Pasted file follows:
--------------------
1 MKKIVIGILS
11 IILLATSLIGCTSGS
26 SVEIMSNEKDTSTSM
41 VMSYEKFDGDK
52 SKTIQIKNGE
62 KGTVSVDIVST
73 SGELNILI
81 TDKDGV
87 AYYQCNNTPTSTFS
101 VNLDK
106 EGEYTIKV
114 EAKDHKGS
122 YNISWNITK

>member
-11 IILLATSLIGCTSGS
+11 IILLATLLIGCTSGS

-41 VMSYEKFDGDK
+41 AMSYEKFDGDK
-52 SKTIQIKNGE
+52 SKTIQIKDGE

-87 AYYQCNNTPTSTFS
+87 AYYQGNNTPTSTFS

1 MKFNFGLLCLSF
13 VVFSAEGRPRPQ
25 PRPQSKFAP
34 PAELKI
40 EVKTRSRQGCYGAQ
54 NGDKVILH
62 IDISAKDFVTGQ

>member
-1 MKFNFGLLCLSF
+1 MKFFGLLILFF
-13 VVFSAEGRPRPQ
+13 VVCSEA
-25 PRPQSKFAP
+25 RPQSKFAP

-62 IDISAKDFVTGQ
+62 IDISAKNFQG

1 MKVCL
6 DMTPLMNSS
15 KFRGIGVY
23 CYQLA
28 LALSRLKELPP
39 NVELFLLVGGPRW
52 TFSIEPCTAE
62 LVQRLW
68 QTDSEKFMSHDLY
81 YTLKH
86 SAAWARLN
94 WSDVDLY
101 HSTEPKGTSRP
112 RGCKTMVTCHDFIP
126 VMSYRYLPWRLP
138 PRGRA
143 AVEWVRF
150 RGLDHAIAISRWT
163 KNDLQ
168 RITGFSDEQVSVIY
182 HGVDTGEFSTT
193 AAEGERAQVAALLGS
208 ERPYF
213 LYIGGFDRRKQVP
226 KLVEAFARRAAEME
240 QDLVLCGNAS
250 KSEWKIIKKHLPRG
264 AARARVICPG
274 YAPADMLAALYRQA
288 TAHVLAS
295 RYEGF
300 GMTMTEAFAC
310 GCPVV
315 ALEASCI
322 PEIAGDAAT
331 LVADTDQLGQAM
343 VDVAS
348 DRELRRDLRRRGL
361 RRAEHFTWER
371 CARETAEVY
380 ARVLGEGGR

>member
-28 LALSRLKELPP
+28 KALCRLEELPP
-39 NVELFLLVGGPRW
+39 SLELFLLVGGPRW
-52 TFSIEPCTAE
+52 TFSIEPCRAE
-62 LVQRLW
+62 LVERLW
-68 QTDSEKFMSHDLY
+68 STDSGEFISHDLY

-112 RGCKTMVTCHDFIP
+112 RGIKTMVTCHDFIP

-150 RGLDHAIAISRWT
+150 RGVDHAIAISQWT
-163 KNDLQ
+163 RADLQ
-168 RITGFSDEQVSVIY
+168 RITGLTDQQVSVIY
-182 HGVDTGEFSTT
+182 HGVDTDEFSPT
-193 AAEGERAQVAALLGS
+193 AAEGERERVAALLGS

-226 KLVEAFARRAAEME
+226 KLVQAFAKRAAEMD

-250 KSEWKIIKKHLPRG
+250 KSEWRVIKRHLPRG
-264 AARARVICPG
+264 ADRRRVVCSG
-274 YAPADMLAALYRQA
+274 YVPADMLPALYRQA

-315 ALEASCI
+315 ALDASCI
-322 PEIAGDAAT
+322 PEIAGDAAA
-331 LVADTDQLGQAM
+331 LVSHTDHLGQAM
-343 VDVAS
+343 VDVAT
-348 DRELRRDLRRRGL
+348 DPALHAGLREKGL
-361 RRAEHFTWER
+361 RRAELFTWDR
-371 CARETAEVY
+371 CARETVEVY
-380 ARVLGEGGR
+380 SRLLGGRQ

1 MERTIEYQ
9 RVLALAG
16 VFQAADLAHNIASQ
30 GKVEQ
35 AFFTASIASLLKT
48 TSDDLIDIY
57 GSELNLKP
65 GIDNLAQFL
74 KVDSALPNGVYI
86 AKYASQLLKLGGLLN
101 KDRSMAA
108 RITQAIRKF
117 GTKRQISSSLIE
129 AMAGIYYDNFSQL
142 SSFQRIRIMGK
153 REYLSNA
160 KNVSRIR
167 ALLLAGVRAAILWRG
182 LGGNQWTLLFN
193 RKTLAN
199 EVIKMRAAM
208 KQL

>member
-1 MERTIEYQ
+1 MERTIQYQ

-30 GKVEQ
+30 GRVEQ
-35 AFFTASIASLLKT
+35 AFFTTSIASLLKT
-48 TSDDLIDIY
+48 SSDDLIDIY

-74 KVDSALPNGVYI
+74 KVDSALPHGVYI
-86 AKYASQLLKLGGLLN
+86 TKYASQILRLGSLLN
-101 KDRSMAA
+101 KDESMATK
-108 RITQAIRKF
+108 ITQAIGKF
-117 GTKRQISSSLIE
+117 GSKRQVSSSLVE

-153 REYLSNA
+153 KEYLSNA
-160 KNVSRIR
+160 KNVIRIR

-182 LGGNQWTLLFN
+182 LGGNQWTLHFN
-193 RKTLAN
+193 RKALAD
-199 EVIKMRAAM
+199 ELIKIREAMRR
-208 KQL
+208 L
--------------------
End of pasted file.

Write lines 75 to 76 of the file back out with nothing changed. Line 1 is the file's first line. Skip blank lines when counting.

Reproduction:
343 VDVAS
348 DRELRRDLRRRGL